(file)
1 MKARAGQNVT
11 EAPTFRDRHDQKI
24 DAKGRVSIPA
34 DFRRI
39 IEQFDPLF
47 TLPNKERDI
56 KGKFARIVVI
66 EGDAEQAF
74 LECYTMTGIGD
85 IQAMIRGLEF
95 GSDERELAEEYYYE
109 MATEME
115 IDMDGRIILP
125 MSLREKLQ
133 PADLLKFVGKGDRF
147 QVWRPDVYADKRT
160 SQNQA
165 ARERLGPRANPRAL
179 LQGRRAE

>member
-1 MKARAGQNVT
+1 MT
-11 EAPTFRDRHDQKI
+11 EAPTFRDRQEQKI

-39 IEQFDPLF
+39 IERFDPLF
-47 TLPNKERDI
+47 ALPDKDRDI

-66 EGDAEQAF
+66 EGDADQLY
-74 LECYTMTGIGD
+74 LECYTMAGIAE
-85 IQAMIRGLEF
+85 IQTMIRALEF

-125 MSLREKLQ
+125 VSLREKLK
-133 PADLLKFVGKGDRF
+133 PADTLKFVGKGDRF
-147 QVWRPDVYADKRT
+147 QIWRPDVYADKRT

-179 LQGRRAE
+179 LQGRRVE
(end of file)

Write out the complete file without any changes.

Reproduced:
1 MKARAGQNVT
11 EAPTFRDRHDQKI
24 DAKGRVSIPA
34 DFRRI
39 IEQFDPLF
47 TLPNKERDI
56 KGKFARIVVI
66 EGDAEQAF
74 LECYTMTGIGD
85 IQAMIRGLEF
95 GSDERELAEEYYYE
109 MATEME
115 IDMDGRIILP
125 MSLREKLQ
133 PADLLKFVGKGDRF
147 QVWRPDVYADKRT
160 SQNQA
165 ARERLGPRANPRAL
179 LQGRRAE

>member
-1 MKARAGQNVT
+1 MT
-11 EAPTFRDRHDQKI
+11 EAPTFRDRQEQKI

-39 IEQFDPLF
+39 IERFDPLF
-47 TLPNKERDI
+47 ALPDKDRDI

-66 EGDAEQAF
+66 EGDADQLY
-74 LECYTMTGIGD
+74 LECYTMAGIAE
-85 IQAMIRGLEF
+85 IQTMIRALEF

-125 MSLREKLQ
+125 VSLREKLK
-133 PADLLKFVGKGDRF
+133 PADTLKFVGKGDRF
-147 QVWRPDVYADKRT
+147 QIWRPDVYADKRT

-179 LQGRRAE
+179 LQGRRVE